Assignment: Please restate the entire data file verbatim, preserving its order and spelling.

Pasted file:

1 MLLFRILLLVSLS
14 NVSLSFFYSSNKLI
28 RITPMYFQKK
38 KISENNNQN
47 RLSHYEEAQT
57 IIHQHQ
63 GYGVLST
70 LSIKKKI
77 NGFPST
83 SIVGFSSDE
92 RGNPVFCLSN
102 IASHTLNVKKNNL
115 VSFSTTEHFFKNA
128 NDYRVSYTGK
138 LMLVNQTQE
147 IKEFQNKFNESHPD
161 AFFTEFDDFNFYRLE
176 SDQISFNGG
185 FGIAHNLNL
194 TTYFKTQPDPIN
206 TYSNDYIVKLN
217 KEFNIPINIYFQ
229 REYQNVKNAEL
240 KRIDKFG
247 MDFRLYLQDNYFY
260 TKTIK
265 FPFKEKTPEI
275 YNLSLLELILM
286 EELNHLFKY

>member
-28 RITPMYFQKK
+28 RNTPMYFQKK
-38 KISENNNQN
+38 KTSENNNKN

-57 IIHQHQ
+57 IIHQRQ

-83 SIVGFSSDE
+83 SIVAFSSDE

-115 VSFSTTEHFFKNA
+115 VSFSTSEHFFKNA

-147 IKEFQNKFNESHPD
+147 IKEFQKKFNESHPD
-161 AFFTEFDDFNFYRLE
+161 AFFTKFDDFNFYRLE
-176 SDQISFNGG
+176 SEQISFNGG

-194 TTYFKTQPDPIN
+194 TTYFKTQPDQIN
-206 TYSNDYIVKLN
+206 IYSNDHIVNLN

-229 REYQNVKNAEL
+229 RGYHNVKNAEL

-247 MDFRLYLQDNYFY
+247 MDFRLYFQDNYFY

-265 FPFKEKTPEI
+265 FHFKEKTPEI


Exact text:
1 MLLFRILLLVSLS
14 NVSLSFFYSSNKLI
28 RITPMYFQKK
38 KISENNNQN
47 RLSHYEEAQT
57 IIHQHQ
63 GYGVLST
70 LSIKKKI
77 NGFPST
83 SIVGFSSDE
92 RGNPVFCLSN
102 IASHTLNVKKNNL
115 VSFSTTEHFFKNA
128 NDYRVSYTGK
138 LMLVNQTQE
147 IKEFQNKFNESHPD
161 AFFTEFDDFNFYRLE
176 SDQISFNGG
185 FGIAHNLNL
194 TTYFKTQPDPIN
206 TYSNDYIVKLN
217 KEFNIPINIYFQ
229 REYQNVKNAEL
240 KRIDKFG
247 MDFRLYLQDNYFY
260 TKTIK
265 FPFKEKTPEI
275 YNLSLLELILM
286 EELNHLFKY

>member
-28 RITPMYFQKK
+28 RNTPMYFQKK
-38 KISENNNQN
+38 KTSENNNKN

-57 IIHQHQ
+57 IIHQRQ

-83 SIVGFSSDE
+83 SIVAFSSDE

-115 VSFSTTEHFFKNA
+115 VSFSTSEHFFKNA

-147 IKEFQNKFNESHPD
+147 IKEFQKKFNESHPD
-161 AFFTEFDDFNFYRLE
+161 AFFTKFDDFNFYRLE
-176 SDQISFNGG
+176 SEQISFNGG

-194 TTYFKTQPDPIN
+194 TTYFKTQPDQIN
-206 TYSNDYIVKLN
+206 IYSNDHIVNLN

-229 REYQNVKNAEL
+229 RGYHNVKNAEL

-247 MDFRLYLQDNYFY
+247 MDFRLYFQDNYFY

-265 FPFKEKTPEI
+265 FHFKEKTPEI